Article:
- Case Report
- Open Access
Ipsilateral femoral neck and shaft fracture in children: a report of two cases and a literature review
© The Author(s) 2012
- Received: 21 December 2010
- Accepted: 13 March 2012
- Published: 5 May 2012
Concomitant ipsilateral fractures of the neck and shaft of the femur in children are rare. The most recent report in this context found a total of only nine reported cases (<12 years of age) following a search of the indexed English literature. These injuries occur in children due to high-velocity trauma, and there is no generally accepted method of treatment. We report three additional cases from the literature and two cases of our own. In our cases, one had a residual 10° varus deformity at the subtrochanteric level in the femur, but this did not affect hip function. Another patient exhibited a limp at final follow-up due to leg length discrepancy, and peroneal nerve palsy at the time of injury. We advocate operative stabilization of the femoral shaft fracture first to reduce the risk of further displacement and simplify the subsequent reduction of the femoral neck. The series shows that these rare injuries have a poor prognosis, with high rates of incidence of avascular necrosis, coxa vara, and leg length discrepancy.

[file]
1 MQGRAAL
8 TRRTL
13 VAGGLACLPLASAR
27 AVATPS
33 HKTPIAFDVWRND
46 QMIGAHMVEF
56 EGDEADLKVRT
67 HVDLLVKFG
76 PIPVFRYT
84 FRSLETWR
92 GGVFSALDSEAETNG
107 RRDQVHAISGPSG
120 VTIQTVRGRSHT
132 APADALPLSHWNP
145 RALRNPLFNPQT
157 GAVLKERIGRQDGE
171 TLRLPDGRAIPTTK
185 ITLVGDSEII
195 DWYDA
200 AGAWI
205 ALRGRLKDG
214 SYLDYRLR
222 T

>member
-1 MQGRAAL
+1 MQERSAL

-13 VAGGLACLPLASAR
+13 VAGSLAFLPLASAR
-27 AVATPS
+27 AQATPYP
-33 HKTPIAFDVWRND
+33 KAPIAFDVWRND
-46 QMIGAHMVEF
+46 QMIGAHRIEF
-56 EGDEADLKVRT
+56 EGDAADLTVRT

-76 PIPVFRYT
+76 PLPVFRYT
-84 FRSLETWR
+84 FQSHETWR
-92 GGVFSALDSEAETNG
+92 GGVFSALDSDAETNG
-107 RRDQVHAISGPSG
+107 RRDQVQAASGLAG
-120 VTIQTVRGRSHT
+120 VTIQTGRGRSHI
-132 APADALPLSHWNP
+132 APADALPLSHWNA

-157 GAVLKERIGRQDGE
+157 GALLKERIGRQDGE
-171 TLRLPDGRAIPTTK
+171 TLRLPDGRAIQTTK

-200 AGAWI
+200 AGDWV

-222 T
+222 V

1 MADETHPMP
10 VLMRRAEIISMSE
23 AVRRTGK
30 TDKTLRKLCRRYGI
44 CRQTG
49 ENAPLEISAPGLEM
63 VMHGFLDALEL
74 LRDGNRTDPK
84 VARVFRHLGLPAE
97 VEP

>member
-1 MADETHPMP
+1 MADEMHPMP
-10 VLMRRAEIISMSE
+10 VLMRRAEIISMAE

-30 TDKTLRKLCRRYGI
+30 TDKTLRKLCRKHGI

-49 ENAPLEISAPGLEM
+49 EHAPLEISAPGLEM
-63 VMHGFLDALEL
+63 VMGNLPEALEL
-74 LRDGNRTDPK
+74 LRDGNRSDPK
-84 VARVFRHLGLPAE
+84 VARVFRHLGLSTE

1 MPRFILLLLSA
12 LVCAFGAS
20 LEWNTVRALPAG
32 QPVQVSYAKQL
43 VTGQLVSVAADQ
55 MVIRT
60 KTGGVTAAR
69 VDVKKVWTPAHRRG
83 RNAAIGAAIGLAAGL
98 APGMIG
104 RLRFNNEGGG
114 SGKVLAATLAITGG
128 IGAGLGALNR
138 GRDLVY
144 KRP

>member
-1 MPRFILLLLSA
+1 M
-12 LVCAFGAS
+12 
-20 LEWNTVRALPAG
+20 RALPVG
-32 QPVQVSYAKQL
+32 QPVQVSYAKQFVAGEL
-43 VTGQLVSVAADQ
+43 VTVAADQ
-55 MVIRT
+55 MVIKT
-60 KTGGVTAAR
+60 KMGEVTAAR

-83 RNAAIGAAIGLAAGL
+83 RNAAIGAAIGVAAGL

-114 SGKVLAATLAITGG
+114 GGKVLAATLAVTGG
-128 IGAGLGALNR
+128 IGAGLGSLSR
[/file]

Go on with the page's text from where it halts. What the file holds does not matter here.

- Femoral neck fracture
- Ipsilateral femoral shaft fracture
Concomitant ipsilateral fractures of the neck and shaft of the femur in children are rare. The authors of the most recent report in this context found that only nine cases (<12 years of age) have been reported to date, including two of their own cases; the other seven cases were found by searching the indexed English literature . Only one or two cases are reported in each of the works they found in the literature [1–7]. These injuries occur in children due to high-velocity trauma, and there is no universally accepted method of treatment . We report two additional cases with such a combination of injuries as well as three additional reports [9–11] found in the literature. Our study showed that there is a relatively high complication rate with transepihyseal or transcervical femoral neck fractures, so we disagree with the opinion that a symbiotic effect during the time of injury results in a lower incidence of complications . The present study was performed after obtaining informed consent from the patients’ parents or guardians.
Femoral neck fx
Present series (case 1)
Cervicotrochanteric (Delbet type III; AO type II)
1 screw & 3 Kirshner wires for the neck fracture, 5-hole plate and 3 screws for the shaft fracture
Good Ratliff score. Clinically good with a 10° varus deformity at the subtrochanteric level in the femur
Present series (case 2)
Intertrochanteric (Delbet type IV; AO type II)
Lateral condyle fracture of the right humerus, distal radius fracture of left wrist fx, subdural hemorrhage of brain, ipsilateral sciatic nerve palsy (peroneal division)
2 screws for the neck fracture, 6-hole plate and screws for the shaft fracture
Good Ratliff score. Clinically good except for only a slightly short neck and a 1.5 cm leg length discrepancy
Transepiphyseal (Delbet type Ib; AO epiphyseal type 1)
Open reduction and internal fixation with 2 smooth Kirshner wires for neck fracture, hip spica cast. A-frame orthosis for the capital epiphysis